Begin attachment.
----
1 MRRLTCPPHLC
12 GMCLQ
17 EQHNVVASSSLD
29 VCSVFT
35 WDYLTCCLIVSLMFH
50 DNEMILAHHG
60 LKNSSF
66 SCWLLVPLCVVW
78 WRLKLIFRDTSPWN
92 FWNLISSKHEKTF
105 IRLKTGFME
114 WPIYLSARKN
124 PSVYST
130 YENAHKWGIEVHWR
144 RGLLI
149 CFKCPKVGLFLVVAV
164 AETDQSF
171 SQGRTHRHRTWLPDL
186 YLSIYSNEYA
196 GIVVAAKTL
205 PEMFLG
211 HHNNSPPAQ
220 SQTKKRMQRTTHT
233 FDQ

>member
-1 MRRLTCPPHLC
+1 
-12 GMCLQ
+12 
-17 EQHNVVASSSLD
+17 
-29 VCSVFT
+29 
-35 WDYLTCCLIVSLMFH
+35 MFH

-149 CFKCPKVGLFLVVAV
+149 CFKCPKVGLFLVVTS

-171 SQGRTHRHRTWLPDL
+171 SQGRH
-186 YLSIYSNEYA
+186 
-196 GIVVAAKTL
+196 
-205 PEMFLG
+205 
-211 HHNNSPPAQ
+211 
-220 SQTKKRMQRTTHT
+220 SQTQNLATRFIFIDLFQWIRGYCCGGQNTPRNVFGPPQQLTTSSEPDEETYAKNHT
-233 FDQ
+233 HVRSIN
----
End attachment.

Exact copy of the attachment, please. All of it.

1 MRRLTCPPHLC
12 GMCLQ
17 EQHNVVASSSLD
29 VCSVFT
35 WDYLTCCLIVSLMFH
50 DNEMILAHHG
60 LKNSSF
66 SCWLLVPLCVVW
78 WRLKLIFRDTSPWN
92 FWNLISSKHEKTF
105 IRLKTGFME
114 WPIYLSARKN
124 PSVYST
130 YENAHKWGIEVHWR
144 RGLLI
149 CFKCPKVGLFLVVAV
164 AETDQSF
171 SQGRTHRHRTWLPDL
186 YLSIYSNEYA
196 GIVVAAKTL
205 PEMFLG
211 HHNNSPPAQ
220 SQTKKRMQRTTHT
233 FDQ

>member
-1 MRRLTCPPHLC
+1 
-12 GMCLQ
+12 
-17 EQHNVVASSSLD
+17 
-29 VCSVFT
+29 
-35 WDYLTCCLIVSLMFH
+35 MFH

-149 CFKCPKVGLFLVVAV
+149 CFKCPKVGLFLVVTS

-171 SQGRTHRHRTWLPDL
+171 SQGRH
-186 YLSIYSNEYA
+186 
-196 GIVVAAKTL
+196 
-205 PEMFLG
+205 
-211 HHNNSPPAQ
+211 
-220 SQTKKRMQRTTHT
+220 SQTQNLATRFIFIDLFQWIRGYCCGGQNTPRNVFGPPQQLTTSSEPDEETYAKNHT
-233 FDQ
+233 HVRSIN